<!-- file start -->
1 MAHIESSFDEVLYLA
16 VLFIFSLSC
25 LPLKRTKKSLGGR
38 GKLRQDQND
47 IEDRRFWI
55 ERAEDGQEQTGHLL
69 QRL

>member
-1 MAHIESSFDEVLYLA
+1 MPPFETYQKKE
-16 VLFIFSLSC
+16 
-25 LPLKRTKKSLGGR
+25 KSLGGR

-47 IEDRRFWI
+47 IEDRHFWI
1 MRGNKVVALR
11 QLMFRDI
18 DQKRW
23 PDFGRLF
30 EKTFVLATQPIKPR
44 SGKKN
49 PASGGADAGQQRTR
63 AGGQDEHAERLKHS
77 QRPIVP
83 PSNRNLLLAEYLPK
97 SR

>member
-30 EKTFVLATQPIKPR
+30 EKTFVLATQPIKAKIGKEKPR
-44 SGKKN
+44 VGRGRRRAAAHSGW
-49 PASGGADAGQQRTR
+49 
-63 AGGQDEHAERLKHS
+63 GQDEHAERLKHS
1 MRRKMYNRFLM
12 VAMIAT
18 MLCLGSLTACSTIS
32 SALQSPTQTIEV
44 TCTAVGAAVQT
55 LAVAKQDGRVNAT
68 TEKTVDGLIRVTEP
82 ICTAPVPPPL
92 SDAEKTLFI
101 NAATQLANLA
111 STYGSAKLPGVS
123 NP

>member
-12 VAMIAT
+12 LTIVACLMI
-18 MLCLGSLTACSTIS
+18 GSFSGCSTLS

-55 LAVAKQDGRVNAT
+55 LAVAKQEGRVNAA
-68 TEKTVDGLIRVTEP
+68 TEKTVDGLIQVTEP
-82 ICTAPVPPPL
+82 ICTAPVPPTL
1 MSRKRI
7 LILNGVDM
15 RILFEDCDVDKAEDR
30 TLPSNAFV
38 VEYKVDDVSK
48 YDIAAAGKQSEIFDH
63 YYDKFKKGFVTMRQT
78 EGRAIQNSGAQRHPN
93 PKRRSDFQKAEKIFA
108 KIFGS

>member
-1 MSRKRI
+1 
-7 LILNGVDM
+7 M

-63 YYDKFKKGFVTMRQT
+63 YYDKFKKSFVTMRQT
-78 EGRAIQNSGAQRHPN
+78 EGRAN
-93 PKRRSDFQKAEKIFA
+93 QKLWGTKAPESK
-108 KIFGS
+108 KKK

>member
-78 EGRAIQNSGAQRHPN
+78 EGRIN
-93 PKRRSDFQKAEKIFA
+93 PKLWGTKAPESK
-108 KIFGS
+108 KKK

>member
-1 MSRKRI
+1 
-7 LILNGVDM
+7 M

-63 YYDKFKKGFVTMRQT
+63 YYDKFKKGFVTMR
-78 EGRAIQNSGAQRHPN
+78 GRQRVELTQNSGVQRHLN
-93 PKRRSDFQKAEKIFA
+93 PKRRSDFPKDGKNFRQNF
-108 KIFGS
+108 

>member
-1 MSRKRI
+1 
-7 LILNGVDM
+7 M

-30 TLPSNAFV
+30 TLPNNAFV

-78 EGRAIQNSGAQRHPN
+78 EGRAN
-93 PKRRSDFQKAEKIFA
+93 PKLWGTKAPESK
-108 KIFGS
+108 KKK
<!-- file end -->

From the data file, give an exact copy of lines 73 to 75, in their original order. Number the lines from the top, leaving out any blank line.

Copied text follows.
-7 LILNGVDM
+7 M

-63 YYDKFKKGFVTMRQT